But it turns out that the green credentials go only so far. Just 86 of about 1200 do-gooder investment funds tracked by Bloomberg own Tesla shares. And of those, only seven count Musk’s company as a top-10 holding.
That’s much less of a warm reception than these investors have given even to Facebook, which, despite a data-privacy scandal and the founder’s super-voting power, is held by 126 of those funds.
Tesla represents a quandary for the responsible investing set, who look for companies that they deem supportive of environmental, social and governance issues, or ESG. Musk’s vision for Tesla, laid out a decade ago, was impeccable on at least one score: “To help expedite the move from a mine-and-burn hydrocarbon economy towards a solar electric economy.”
But ESG investors now worry the company’s performance on social and governance issues doesn’t justify its lofty valuation.
Investors say the board is missing expertise on manufacturing - evident in recent production delays - and has too many Musk cronies on the board. The company doesn’t publish a sustainability report, which investors say makes it hard to keep tabs on workforce issues such as safety. And they are concerned that Tesla can’t manage infrastructure changes involving electric vehicles and autonomous-driving cars.
The issues will move to the fore at Tesla’s annual meeting today. State pension funds with strong socially responsible mandates, including those in Oregon and New York City, will be pushing for an overhaul, including opposing the reappointments of three directors.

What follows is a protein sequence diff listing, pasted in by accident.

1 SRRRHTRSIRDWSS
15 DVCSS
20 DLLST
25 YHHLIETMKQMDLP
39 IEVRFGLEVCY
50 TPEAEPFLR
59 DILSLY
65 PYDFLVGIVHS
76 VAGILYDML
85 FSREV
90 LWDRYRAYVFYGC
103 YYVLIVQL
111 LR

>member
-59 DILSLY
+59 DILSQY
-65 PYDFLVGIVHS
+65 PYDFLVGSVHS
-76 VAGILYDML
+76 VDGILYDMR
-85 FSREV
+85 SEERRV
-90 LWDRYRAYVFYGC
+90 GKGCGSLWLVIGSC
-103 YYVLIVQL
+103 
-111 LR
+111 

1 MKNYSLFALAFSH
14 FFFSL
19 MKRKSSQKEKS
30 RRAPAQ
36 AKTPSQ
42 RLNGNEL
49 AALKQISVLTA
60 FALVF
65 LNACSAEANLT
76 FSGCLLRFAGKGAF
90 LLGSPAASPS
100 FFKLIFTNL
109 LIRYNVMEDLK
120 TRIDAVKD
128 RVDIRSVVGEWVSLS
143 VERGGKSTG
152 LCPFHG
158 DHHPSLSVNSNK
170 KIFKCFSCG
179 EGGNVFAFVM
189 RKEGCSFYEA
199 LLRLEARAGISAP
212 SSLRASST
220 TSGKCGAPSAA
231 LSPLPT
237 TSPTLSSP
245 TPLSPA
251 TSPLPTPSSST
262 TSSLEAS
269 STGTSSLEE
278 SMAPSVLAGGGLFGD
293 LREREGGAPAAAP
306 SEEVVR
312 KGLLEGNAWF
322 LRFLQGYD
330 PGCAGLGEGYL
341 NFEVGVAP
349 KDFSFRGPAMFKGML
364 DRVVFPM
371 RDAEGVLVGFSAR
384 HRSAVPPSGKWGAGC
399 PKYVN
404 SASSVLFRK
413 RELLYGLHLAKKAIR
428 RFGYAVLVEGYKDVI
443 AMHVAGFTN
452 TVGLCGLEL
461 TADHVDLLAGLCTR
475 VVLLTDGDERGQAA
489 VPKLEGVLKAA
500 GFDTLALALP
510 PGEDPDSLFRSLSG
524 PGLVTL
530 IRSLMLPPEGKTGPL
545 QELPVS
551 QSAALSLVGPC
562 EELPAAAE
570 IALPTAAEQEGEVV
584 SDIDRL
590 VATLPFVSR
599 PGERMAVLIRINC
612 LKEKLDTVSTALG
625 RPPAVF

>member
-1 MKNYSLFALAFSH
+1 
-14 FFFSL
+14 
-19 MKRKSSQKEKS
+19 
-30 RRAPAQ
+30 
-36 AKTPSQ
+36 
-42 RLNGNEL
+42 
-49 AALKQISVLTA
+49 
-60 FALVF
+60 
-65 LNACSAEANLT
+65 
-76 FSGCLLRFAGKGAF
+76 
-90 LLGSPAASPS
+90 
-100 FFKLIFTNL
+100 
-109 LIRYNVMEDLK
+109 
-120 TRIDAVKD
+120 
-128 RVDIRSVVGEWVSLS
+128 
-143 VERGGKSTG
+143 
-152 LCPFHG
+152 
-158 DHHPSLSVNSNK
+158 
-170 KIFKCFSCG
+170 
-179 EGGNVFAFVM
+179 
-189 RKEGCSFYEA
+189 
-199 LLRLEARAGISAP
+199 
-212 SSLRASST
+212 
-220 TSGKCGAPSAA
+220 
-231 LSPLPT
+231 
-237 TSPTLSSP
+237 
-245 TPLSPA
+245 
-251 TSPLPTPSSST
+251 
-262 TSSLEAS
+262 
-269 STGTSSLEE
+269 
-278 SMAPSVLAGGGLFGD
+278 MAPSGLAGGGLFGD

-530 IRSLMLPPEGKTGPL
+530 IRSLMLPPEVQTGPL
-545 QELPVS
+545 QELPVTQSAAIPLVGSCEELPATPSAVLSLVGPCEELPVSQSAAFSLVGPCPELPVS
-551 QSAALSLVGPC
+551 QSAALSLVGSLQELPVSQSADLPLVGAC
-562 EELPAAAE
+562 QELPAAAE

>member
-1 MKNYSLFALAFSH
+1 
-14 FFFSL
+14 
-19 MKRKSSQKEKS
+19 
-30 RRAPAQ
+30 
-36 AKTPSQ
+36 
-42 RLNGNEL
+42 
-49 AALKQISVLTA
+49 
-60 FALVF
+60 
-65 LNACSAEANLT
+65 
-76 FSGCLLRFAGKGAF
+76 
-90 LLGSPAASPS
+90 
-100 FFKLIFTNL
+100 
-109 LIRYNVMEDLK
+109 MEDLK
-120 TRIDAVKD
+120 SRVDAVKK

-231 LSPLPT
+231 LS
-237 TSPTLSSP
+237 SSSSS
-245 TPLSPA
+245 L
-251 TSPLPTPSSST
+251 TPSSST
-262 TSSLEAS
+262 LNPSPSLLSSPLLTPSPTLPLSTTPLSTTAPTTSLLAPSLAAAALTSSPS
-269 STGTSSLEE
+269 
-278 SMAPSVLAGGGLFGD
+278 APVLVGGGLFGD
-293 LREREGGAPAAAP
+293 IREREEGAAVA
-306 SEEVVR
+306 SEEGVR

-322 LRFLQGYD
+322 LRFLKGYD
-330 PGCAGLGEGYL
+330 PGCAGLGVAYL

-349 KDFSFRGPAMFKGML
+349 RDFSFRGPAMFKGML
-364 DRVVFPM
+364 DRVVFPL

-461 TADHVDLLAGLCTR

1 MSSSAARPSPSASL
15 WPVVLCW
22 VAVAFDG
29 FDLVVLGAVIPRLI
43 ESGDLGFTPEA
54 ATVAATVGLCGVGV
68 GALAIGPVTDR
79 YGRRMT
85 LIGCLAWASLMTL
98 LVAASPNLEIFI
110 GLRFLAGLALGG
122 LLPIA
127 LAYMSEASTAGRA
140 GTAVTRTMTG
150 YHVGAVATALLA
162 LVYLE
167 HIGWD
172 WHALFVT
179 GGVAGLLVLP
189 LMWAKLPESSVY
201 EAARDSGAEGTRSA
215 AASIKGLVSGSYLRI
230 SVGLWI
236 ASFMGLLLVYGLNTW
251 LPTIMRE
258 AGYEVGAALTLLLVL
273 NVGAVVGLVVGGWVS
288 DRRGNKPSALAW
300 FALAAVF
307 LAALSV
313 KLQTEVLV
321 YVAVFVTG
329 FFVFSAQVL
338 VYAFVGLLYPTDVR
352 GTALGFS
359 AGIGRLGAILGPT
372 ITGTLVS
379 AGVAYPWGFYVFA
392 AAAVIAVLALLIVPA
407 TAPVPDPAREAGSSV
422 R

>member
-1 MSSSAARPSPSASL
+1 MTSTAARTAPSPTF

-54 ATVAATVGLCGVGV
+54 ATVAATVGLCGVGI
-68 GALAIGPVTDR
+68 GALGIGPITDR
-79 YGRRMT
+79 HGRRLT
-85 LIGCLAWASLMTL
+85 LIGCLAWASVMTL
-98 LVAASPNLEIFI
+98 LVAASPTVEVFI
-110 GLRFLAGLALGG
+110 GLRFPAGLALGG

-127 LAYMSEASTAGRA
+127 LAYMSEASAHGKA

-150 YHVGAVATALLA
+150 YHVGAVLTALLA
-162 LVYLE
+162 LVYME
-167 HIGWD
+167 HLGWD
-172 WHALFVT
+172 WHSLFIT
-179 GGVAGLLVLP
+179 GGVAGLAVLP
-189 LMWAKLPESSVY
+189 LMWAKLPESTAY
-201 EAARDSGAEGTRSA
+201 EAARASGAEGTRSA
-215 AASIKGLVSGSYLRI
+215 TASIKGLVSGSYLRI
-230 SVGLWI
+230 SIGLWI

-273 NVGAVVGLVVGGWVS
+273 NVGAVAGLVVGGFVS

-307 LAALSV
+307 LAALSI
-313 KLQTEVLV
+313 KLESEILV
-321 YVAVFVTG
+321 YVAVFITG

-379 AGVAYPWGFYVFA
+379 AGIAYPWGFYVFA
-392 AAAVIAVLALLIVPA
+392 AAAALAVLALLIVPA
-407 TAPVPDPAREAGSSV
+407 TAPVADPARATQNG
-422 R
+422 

The vote will be largely symbolic. Musk owns more than 20percent of the shares. That means just a handful of investors, including T Rowe Price, Fidelity and technology investor Baillie Gifford, control about 50percent of the stock.
Tesla “is appealing to many investors because of its role in the transition toward a low-carbon economy”, said Dieter Waizenegger, executive director at CtW Investment Group, an activist group that has led a campaign against the directors. “You also need to have really good governance to fulfil your promise in the long term, and this company has massive problems living up to its promises.”
Tesla declined to comment.
Sustainalytics, which ranks companies on ESG issues, says Tesla is considered just an “average performer” on social and governance metrics. Many of the biggest responsible-investment mutual fund companies hold no Tesla shares.
Oregon’s state pension fund has concerns about workplace safety, manufacturing infrastructure and executive pay, State Treasurer Tobias Read said in an email. It is backing a proposal seeking to strip Musk of his chairman title.
“Tesla is a company of the future and we want to ensure it has a future,” he said.